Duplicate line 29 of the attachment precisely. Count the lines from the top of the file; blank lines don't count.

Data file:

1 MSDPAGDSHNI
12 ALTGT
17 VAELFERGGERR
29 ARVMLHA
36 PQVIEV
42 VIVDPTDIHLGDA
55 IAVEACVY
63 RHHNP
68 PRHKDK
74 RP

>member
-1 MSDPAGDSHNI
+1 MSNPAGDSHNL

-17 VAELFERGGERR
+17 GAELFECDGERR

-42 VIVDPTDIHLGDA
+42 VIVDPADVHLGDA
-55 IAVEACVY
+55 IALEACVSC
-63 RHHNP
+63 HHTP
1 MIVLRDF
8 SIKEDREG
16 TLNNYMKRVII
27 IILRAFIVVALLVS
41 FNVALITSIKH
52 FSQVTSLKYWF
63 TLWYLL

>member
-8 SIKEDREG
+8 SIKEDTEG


>member